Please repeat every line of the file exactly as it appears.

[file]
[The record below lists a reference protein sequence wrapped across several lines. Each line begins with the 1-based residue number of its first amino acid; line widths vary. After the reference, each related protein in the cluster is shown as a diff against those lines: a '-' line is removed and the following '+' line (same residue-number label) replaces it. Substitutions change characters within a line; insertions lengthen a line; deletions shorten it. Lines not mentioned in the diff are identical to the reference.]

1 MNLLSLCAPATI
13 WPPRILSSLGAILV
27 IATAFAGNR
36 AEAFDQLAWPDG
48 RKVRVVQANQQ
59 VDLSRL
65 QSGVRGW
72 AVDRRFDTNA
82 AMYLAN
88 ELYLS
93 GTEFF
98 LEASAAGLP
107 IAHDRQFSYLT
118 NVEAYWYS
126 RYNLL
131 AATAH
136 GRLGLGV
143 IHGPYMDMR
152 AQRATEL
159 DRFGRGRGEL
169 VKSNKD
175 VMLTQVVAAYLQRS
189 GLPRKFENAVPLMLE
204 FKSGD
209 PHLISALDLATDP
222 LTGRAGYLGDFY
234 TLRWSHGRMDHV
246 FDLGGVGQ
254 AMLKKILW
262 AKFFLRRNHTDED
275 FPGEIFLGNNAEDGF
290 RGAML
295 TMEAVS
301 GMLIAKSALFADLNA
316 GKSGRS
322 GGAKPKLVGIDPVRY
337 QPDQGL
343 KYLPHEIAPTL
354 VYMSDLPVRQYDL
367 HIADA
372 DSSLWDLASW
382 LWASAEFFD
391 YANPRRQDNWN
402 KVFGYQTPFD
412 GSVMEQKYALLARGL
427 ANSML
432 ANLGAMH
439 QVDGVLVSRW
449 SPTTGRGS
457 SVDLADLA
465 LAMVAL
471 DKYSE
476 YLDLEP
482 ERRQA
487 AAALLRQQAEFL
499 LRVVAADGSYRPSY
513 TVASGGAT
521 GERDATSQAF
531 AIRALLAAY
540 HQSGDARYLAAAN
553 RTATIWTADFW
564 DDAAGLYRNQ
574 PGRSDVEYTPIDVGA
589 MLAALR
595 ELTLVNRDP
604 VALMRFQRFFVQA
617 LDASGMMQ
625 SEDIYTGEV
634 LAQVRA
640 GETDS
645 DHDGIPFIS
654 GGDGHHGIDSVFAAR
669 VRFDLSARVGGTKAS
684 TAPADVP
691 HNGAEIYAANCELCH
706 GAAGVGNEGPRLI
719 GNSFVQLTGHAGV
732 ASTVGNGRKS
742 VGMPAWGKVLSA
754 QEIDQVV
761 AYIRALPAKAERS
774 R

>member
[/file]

[The record below lists a reference protein sequence wrapped across several lines. Each line begins with the 1-based residue number of its first amino acid; line widths vary. After the reference, each related protein in the cluster is shown as a diff against those lines: a '-' line is removed and the following '+' line (same residue-number label) replaces it. Substitutions change characters within a line; insertions lengthen a line; deletions shorten it. Lines not mentioned in the diff are identical to the reference.]

1 MNLLSLCAPATI
13 WPPRILSSLGAILV
27 IATAFAGNR
36 AEAFDQLAWPDG
48 RKVRVVQANQQ
59 VDLSRL
65 QSGVRGW
72 AVDRRFDTNA
82 AMYLAN
88 ELYLS
93 GTEFF
98 LEASAAGLP
107 IAHDRQFSYLT
118 NVEAYWYS
126 RYNLL
131 AATAH
136 GRLGLGV
143 IHGPYMDMR
152 AQRATEL
159 DRFGRGRGEL
169 VKSNKD
175 VMLTQVVAAYLQRS
189 GLPRKFENAVPLMLE
204 FKSGD
209 PHLISALDLATDP
222 LTGRAGYLGDFY
234 TLRWSHGRMDHV
246 FDLGGVGQ
254 AMLKKILW
262 AKFFLRRNHTDED
275 FPGEIFLGNNAEDGF
290 RGAML
295 TMEAVS
301 GMLIAKSALFADLNA
316 GKSGRS
322 GGAKPKLVGIDPVRY
337 QPDQGL
343 KYLPHEIAPTL
354 VYMSDLPVRQYDL
367 HIADA
372 DSSLWDLASW
382 LWASAEFFD
391 YANPRRQDNWN
402 KVFGYQTPFD
412 GSVMEQKYALLARGL
427 ANSML
432 ANLGAMH
439 QVDGVLVSRW
449 SPTTGRGS
457 SVDLADLA
465 LAMVAL
471 DKYSE
476 YLDLEP
482 ERRQA
487 AAALLRQQAEFL
499 LRVVAADGSYRPSY
513 TVASGGAT
521 GERDATSQAF
531 AIRALLAAY
540 HQSGDARYLAAAN
553 RTATIWTADFW
564 DDAAGLYRNQ
574 PGRSDVEYTPIDVGA
589 MLAALR
595 ELTLVNRDP
604 VALMRFQRFFVQA
617 LDASGMMQ
625 SEDIYTGEV
634 LAQVRA
640 GETDS
645 DHDGIPFIS
654 GGDGHHGIDSVFAAR
669 VRFDLSARVGGTKAS
684 TAPADVP
691 HNGAEIYAANCELCH
706 GAAGVGNEGPRLI
719 GNSFVQLTGHAGV
732 ASTVGNGRKS
742 VGMPAWGKVLSA
754 QEIDQVV
761 AYIRALPAKAERS
774 R

>member